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In this Foundations of Photography, Ben Long shows photographers how to develop a black and white vocabulary and explains the considerations to take into account when shooting for this medium. The course follows Ben as he goes on location and explains what makes good black and white subject matter and how to visualize the scene in terms of tonal values and contrast rather than color. Along the way, he demonstrates some exposure strategies for getting the best images. Back at the computer, Ben demonstrates techniques for converting the resulting photos into black and white using Photoshop and other imaging tools, and offers tips on printing and output.
I assume that you already have a large collection of color images that you've shot, and those color images can provide you with a way to practice recognizing what makes a good black-and-white image. Even mere color photographers have to worry about contrast and good light and good composition, so in the color work that you have been doing, you've probably already taken care of those issues. So now, go through your color images, or maybe just your best color images, and start looking at them with an eye towards black and white. Try to identify images that you think will work well in black and white.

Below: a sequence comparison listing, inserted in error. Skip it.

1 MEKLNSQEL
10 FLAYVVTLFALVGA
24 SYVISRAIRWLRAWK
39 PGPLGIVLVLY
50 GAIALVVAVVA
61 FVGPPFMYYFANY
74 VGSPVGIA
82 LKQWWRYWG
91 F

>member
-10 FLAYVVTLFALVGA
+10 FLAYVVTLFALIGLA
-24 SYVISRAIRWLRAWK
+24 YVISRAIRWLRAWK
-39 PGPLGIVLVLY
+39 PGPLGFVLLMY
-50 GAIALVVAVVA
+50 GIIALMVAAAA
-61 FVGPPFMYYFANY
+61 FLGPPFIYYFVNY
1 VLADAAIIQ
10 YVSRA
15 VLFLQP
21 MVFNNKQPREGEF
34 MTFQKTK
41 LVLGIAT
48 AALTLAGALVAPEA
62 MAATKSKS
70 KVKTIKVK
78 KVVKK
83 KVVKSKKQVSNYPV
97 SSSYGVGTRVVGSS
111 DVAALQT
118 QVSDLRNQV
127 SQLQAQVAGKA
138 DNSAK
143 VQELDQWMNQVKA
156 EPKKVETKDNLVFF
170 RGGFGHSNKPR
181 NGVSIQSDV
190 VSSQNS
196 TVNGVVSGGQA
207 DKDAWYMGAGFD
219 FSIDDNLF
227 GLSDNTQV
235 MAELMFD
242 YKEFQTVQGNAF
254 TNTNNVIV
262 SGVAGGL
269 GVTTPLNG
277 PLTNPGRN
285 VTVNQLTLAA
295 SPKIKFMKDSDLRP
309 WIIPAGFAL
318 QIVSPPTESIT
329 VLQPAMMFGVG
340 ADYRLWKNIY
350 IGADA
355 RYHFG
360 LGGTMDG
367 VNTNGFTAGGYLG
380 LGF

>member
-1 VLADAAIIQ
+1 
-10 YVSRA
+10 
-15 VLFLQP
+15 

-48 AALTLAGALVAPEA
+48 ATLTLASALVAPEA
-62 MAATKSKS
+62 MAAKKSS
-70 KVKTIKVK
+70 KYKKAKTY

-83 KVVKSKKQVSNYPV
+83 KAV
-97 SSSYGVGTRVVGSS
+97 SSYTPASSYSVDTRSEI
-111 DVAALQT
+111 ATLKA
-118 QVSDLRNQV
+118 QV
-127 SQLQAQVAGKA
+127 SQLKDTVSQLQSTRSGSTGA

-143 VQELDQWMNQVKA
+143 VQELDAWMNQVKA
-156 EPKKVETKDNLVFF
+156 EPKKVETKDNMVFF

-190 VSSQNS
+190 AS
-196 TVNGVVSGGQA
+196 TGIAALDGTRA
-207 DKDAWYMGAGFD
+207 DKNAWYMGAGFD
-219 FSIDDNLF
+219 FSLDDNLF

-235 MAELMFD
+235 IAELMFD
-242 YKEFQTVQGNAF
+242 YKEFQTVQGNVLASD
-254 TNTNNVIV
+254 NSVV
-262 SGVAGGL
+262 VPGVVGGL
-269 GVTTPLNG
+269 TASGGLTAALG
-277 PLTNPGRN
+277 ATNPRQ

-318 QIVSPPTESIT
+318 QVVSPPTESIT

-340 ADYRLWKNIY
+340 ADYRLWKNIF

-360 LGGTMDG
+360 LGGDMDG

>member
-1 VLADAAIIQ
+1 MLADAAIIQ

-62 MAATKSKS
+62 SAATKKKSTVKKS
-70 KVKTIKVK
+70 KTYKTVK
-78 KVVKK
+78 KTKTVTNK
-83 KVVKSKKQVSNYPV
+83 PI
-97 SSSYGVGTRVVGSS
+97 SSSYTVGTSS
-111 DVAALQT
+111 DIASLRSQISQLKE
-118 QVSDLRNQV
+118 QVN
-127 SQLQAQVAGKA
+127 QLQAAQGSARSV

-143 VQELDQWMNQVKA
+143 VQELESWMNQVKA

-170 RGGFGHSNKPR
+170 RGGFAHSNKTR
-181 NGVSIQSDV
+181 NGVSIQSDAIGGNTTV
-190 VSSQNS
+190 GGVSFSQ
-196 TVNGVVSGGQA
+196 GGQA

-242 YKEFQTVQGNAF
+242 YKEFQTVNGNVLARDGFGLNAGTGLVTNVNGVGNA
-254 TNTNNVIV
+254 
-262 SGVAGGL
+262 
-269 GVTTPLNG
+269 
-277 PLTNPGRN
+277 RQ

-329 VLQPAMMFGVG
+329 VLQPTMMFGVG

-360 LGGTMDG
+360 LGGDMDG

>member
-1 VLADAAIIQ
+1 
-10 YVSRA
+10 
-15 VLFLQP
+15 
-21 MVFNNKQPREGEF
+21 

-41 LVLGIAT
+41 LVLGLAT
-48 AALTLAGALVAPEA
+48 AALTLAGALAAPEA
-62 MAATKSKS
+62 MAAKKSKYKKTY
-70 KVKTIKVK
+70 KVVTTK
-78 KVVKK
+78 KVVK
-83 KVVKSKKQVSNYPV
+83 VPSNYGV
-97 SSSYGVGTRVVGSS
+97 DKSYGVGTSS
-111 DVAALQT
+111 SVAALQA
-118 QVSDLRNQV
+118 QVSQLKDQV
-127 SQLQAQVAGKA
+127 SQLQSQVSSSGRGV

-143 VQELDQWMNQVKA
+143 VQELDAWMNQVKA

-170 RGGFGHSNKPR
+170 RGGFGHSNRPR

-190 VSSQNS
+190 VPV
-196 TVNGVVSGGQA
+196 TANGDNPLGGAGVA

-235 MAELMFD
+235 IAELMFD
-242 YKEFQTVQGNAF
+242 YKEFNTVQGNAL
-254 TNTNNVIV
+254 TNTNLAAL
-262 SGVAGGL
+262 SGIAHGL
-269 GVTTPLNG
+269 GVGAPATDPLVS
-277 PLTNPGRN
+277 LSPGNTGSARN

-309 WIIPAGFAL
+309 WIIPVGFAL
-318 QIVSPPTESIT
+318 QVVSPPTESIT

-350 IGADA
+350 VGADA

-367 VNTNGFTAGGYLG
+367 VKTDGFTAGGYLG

This is basically a virtual version of what you'll do when you're out shooting in the color world, except that you've already found the nice shots and you've composed them and exposed them properly. Now again, you're looking for interesting plays of light and shadow, good contrast, or areas that can be turned into plays of light and dark depending on how you ultimately perform your black-and-white conversion. Once you have selected some images, you have two choices: you can make note of them and come back to them after we're done with the shooting lessons and we've moved on to black-and-white conversion, or you can jump ahead to black-and-white conversion right now and see how those images convert to black and white.
This will give you a chance to see if your eye was correct, and it'll give you some experience with black-and- white conversion before we go shooting. Black-and-white conversion starts in Chapter 4.
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